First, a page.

A political strategist who has trained National Party MPs says the Ports of Auckland colluded with right wing bloggers to undermine industrial action against the Ports of Auckland.

The claim is in a leaked document written by controversial strategist Simon Lusk – and hotly denied by the publicly-owned port company.

The document was dated February 2012 – when the port strike was most heated – and is part of Mr Lusk’s strategy for the National Party.

It read: “The right currently controls the blogosphere, and the political journalists repeat much of what appears on blogs.

“The case in point is the way the Maritime Union have received huge negative publicity about their salaries, based on POAL (Ports of Auckland Limited) working with certain bloggers to control the story. Financial support for these bloggers will enable them to build their credibility and readership.”  Read more »

Apparently being a fiscal conservative is bad in the National party

A “senior party source”, lol Roger Bridge, has leaked documents to the Herald, The Nation and Fairfax in an attempt to try and get rid of me and Simon Lusk. He tells David Fisher on page 10 [snigger]

“As far as I am concerned, dealing to them is not about airing dirty National Party laundry, but disposing of a political nuisance.”

Oh dear, this is going to backfire spectacularly. I’ll bet Simon’s phone is ringing off the hook from donors after the Herald quoted this:

[A] paper written by Mr Lusk dated February 2012 and titled “Building A Conservative Fiscal Majority.” It begins: “This National government has been a disappointment to fiscal conservatives.

The wet wing of the National Party control the senior ranks of the party and cannot be easily replaced without losing an election. After National loses an election there will be a clean out.”

The purpose now, he said, was to plan ahead to “move the political centre to the right”. “New Zealand’s political market is exceptionally retarded. The first organised group to professionalise and fund politics properly will obtain prime mover advantage and control the market for sometime. This is a one-off opportunity to exploit the gap in the market and I am looking to exploit this gap.”  Read more »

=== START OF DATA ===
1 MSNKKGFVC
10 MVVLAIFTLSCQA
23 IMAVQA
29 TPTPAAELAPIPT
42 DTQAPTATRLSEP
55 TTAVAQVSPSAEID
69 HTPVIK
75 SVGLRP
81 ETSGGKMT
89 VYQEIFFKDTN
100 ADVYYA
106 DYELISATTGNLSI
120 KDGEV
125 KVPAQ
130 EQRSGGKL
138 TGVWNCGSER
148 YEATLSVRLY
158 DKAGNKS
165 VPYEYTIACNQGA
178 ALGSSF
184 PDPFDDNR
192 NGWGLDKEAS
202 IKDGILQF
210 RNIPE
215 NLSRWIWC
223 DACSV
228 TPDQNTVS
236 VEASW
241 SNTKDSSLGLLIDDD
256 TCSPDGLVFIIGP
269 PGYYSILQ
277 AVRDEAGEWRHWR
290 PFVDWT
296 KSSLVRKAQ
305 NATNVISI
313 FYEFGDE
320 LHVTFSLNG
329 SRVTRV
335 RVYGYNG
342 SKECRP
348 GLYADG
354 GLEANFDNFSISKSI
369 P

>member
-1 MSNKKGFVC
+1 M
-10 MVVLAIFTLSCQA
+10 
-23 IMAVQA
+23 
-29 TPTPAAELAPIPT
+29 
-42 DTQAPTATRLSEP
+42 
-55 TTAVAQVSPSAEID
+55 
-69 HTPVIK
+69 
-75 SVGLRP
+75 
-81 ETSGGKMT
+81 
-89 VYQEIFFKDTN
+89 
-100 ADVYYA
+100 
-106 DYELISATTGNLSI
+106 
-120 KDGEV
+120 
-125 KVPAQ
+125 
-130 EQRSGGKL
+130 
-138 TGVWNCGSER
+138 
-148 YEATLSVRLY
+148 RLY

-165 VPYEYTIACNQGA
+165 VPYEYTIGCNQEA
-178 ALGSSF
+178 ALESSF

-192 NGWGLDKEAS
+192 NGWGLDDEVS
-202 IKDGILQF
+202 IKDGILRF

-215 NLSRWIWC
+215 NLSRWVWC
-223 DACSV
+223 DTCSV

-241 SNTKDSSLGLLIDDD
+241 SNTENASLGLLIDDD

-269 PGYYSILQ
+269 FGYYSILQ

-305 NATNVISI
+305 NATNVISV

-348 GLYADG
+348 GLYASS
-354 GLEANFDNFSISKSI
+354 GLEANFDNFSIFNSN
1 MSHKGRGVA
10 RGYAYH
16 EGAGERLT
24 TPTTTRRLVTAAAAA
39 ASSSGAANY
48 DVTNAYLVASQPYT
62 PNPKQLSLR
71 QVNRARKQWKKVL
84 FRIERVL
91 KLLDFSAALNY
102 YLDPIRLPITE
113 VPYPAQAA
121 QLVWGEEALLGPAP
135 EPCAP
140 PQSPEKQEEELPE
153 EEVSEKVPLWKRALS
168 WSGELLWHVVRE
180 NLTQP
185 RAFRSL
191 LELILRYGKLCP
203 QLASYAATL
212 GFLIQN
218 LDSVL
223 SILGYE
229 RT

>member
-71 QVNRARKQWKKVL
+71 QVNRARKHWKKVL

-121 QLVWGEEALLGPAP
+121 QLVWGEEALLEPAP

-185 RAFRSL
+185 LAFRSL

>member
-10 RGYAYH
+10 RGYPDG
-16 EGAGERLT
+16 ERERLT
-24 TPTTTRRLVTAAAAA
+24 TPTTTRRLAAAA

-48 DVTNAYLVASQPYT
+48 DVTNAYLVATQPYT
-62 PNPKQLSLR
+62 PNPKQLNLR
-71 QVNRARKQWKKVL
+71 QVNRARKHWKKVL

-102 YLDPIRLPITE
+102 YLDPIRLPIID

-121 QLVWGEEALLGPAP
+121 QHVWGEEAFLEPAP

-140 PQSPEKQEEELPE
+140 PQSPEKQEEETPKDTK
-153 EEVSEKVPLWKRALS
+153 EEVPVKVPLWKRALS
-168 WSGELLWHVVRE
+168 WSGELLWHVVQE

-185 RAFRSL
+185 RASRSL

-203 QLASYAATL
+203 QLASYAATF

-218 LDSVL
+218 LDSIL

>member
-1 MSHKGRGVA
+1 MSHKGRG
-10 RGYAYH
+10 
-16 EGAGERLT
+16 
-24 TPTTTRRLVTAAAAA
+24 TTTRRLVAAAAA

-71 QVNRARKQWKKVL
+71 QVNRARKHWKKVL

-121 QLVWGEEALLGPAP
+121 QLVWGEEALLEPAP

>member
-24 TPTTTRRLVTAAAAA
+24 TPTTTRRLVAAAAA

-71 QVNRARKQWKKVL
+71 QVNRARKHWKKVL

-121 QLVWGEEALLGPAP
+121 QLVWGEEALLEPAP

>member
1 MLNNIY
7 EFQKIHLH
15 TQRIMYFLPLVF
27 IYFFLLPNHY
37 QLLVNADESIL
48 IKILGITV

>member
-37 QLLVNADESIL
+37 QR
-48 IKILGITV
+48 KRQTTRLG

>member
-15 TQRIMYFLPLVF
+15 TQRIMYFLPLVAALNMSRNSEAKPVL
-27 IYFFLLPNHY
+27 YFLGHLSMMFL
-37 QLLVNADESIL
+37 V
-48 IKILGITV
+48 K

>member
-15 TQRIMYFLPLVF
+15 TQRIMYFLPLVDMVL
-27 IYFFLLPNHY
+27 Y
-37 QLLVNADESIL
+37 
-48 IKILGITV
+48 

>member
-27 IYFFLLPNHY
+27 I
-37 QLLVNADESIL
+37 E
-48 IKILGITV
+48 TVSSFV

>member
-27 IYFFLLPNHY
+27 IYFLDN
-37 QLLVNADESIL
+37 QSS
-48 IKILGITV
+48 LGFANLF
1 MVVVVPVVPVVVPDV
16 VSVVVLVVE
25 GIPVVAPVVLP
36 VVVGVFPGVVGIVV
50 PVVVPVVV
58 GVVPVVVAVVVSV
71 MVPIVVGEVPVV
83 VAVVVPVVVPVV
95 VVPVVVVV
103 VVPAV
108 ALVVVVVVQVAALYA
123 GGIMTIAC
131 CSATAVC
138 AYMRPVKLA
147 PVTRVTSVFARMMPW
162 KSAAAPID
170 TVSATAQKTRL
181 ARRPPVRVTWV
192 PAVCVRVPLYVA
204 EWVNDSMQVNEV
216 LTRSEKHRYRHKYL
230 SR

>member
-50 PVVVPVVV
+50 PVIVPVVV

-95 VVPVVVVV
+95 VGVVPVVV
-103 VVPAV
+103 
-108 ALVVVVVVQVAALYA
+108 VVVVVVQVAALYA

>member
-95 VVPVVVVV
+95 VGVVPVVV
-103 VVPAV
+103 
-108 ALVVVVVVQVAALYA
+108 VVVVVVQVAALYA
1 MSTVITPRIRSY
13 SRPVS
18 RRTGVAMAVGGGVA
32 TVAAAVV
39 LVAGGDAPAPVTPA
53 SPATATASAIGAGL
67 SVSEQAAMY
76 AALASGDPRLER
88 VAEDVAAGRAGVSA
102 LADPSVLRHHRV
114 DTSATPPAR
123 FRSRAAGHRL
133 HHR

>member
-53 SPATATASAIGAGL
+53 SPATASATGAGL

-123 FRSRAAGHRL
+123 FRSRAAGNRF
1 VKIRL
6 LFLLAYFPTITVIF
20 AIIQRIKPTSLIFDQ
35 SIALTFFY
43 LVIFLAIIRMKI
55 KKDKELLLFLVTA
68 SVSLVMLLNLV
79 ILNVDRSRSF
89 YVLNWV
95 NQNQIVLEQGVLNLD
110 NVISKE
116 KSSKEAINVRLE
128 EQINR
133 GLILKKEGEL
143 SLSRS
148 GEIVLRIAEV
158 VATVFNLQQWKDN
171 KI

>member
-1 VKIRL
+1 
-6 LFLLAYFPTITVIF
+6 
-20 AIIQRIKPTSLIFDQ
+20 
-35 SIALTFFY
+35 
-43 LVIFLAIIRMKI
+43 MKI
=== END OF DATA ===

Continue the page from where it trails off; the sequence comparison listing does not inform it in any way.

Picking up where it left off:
The Triumvirate of Terror?

Andrea Vance has written an article about my mate Simon Lusk. Good on her for tenaciously following up where others fear to tread and actually getting an interview with Simon. It is currently upland game season so for her to have got an interview during that is some feat.

Simon Lusk is one of the most intriguing figures in politics. The arch political fixer shuns the limelight, rarely venturing from his home in Havelock North to Wellington. He maintains a strict silence about his clients – mostly wannabe National MPs.

He is said to charge $10,000 to manage an electorate election campaign, and his successes are believed to include National’s senior whip Louise Upston, and MPs Chris Tremain, Nicky Wagner and Sam Lotu-Iiga.

I’m not sure Simon discounts his fees that much.

Certainly, Labour are fixated on this Right-wing bogeyman. Last year, the party’s chief whip Chris Hipkins lodged 259 written questions of ministers, asking about their communication with Mr Lusk. According to political lore, he was behind Don Brash’s unseating of ACT leader Rodney Hide.  Read more »

Goodfellow and the new McCarthyism

National President Peter Goodfellow has succeeded in introducing into National one of the worst traits of American political thinking – McCarthyism.

Those unfortunate enough to sign up for Candidate’s Fodder, excuse me, Candidates College, have been subjected to a small inquisition.